Marc on the Issues:
The communities of Queens are the multi-cultural heart of the greatest city in the world, but we don’t get enough credit for it because we don’t have the strong, active leadership we need to promote our wonderful borough. In Queens, your mailing address is your community, not like Brooklyn or the Bronx. We need to protect and build on the strengths of our communities with innovative ideas that create jobs and make Queens an even better place to work and live and raise children.
Below are several key issues important to the Borough President race, including:
The Borough President should be an activist leader and spokesperson for Queens who is a promoter, an innovator and catalyst for improving economic opportunities, education and the overall quality of life. Our diverse communities are our unique strength, representing a virtual United Nations of ethnic groups and religions.
More than just a ribbon cutter, the Borough President should coordinate among all the communities and elected officials in Queens, giving voice to the aspirations of various groups as we seek collectively to fulfill the American Dream and truly represent what the Statue of Liberty stands for.
We hear about the Wall Street/Main Street dichotomy. Queens has perhaps 50 “Main Streets” from Bell Boulevard to Merrick Boulevard to Steinway Street, and we must take bold steps to support our small businesses, our “Mom & Pop” stores and restaurants, which are the backbone of our diverse communities.
We need to develop the special character and theme of every “Main Street” to make them more pleasant places to shop, easier to get to and the source of more jobs. We can stimulate local economic activity with improvements like plazas, street lighting and signage, and with cultural linkages, such as artwork in restaurants and coordinated publicity of dance and theatre events.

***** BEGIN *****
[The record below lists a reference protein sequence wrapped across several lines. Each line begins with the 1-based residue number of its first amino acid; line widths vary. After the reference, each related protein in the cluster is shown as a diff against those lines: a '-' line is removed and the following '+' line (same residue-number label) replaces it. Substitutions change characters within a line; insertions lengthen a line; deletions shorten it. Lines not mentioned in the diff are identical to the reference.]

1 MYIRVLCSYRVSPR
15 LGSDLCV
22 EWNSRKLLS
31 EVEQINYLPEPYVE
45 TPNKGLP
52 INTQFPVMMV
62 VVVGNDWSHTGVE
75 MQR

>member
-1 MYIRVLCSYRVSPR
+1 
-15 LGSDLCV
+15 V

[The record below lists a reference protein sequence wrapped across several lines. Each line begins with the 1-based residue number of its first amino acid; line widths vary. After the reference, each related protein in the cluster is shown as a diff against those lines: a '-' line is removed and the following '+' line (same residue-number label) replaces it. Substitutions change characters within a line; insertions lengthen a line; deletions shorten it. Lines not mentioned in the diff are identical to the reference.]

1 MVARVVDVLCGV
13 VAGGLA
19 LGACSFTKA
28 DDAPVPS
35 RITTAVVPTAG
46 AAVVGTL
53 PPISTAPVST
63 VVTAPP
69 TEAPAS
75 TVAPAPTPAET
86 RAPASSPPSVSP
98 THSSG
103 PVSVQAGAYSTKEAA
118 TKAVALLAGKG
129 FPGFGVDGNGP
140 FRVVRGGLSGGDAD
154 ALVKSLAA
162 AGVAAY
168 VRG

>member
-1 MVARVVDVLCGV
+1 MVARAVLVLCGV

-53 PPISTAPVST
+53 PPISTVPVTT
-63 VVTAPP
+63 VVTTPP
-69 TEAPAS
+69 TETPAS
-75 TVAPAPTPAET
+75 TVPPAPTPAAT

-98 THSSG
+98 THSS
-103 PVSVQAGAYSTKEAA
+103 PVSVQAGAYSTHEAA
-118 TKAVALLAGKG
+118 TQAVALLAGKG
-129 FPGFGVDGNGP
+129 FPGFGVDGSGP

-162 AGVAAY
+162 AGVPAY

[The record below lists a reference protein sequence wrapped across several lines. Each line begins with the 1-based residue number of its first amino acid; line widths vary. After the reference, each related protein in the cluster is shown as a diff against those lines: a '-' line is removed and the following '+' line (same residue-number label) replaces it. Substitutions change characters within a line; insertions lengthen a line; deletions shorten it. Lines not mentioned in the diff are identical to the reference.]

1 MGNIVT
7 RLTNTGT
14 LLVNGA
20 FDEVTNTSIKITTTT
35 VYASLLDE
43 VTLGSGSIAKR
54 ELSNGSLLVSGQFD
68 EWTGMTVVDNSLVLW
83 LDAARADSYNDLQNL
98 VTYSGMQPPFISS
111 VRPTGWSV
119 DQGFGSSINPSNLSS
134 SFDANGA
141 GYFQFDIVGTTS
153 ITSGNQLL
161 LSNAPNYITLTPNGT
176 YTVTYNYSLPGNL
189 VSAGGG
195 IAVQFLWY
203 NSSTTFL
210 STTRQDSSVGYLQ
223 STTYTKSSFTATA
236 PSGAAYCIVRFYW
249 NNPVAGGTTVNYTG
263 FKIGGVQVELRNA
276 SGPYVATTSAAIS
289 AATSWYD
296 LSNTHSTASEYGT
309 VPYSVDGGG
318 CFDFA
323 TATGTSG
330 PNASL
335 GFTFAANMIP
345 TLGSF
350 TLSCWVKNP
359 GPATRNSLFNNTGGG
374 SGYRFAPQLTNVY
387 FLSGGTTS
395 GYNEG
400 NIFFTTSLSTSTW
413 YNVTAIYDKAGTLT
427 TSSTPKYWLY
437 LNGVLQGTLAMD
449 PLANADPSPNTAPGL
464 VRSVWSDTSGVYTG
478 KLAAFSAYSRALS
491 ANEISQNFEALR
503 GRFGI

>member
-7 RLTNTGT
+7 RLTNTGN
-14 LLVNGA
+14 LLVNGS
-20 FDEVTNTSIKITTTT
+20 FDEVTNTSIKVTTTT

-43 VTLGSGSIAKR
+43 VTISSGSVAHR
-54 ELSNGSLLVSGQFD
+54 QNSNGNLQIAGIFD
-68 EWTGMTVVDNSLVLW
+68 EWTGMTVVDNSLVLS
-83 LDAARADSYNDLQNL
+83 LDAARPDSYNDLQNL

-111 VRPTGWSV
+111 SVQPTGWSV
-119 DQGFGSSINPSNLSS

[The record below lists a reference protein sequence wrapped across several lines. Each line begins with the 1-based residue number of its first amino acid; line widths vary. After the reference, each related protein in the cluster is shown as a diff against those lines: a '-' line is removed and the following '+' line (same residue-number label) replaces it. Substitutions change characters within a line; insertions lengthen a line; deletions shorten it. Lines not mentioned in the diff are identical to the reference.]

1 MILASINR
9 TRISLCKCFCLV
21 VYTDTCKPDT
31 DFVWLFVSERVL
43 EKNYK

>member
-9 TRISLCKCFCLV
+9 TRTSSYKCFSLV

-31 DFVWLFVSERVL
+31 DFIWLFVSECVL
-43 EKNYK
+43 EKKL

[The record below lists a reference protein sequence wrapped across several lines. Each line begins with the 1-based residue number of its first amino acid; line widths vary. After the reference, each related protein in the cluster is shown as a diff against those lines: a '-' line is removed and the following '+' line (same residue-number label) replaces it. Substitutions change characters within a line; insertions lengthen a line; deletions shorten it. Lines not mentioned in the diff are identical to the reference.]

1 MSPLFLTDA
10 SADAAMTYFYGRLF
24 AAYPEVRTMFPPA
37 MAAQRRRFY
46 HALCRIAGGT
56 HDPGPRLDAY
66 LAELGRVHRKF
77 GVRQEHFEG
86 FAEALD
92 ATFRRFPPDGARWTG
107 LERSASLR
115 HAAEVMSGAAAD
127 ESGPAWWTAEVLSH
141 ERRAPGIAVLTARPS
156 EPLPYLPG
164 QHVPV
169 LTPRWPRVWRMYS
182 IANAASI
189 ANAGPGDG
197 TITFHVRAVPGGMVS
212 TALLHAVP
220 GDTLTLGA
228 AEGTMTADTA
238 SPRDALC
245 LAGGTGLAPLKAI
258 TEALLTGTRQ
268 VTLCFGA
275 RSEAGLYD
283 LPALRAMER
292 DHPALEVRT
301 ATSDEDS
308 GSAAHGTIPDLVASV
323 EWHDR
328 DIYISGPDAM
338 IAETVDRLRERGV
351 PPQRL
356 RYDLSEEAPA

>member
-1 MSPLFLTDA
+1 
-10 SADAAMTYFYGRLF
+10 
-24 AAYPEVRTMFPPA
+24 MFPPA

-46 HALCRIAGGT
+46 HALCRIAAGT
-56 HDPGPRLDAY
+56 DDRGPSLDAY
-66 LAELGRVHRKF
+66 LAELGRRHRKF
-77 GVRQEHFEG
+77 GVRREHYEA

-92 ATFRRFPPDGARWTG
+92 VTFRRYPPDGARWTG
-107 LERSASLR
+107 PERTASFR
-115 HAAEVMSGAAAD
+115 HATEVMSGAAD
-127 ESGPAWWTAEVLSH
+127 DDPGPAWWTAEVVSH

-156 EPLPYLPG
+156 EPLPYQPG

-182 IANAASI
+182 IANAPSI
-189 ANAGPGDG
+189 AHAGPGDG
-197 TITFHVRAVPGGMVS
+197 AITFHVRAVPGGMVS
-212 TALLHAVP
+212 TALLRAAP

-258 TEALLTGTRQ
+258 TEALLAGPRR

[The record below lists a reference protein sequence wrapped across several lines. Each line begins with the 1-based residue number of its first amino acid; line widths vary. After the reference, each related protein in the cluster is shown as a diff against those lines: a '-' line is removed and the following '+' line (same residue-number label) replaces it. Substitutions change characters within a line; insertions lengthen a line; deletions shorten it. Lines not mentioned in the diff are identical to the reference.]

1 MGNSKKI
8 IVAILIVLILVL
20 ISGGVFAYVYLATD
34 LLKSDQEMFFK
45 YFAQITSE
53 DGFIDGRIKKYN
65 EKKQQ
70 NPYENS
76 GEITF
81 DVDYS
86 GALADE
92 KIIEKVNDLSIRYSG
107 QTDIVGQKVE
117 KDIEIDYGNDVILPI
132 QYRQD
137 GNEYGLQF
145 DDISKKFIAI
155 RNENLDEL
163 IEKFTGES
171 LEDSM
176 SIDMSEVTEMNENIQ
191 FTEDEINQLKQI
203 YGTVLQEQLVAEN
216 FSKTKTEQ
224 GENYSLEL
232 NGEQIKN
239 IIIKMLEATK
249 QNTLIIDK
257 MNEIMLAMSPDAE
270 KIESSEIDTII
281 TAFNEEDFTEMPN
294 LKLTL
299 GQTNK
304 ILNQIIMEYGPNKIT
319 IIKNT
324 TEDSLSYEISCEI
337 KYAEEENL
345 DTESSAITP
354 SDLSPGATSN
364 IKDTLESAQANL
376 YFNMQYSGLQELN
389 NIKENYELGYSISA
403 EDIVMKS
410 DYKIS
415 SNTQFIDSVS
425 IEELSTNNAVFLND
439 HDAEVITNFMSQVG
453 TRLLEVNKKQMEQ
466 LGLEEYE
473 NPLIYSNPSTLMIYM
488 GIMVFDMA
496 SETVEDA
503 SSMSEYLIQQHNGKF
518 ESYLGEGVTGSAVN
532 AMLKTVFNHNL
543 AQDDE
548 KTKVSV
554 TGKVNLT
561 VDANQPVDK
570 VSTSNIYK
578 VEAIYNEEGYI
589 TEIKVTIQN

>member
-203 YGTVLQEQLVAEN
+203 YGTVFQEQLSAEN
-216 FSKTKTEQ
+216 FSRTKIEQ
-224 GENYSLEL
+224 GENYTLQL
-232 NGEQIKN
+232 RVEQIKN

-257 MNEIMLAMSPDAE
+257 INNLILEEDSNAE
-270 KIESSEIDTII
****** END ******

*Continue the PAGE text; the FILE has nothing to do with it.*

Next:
I support the Small Business Survival Act (Intro 847) to protect small businesses from unscrupulous landlords when renegotiating an expiring lease so as to avoid empty storefronts and encourage “win-win” results.
As a former Community School Board Member – 30Q (the only member who was a parent of a child attending public school), I am aware of the strong involvement by a small number of activist parents as well as the limited involvement of the majority. In addition to exercising leadership borough-wide to emphasize the importance of parental involvement, strong efforts should be made to encourage parent participation including:
• Use of technology to promote parent-teacher communication and awareness of homework and events;
• Flexible times for parent-teacher conferences to make sure working parents have the ability to fit school visits into their work schedule;
• Opening up the schools for educational and cultural events, including English classes, literacy, and courses in parenting skills for parents and community members as well.
In general, our children need schools that educate them to think and grow without teachers being forced to teach to the test. Mayoral control is important for accountability, but there must be a structure that requires a mayor and chancellor to hear other points of view, including that of parents.
Too often zoning decisions are made without the people in affected communities having sufficient input. This does not mean that Community Boards should have absolute veto power or that the NIMBY syndrome should be allowed to carry the day, but rather that the decision-making process needs to be thorough and transparent.
I will work with all stakeholders to ensure that recommendations of the Borough President’s office on zoning issues are appropriate. Development and expansion should be contextual with and respect and maintain the special character of our neighborhoods. Larger projects must include public spaces and amenities, classrooms for youngsters, provision for transportation and parking, and a permanent percentage of moderate and low income housing units. Proper zoning changes, including occasional downzoning combined with responsible upzoning, can promote appropriate growth in Queens.
I will also work with the City Council to revise zoning procedures so that local concerns are more strongly addressed in the decision-making process regarding zoning changes. Further restructuring of the process, taking some of the responsibility away from the mayor’s office, would be advisable, and worth investigating.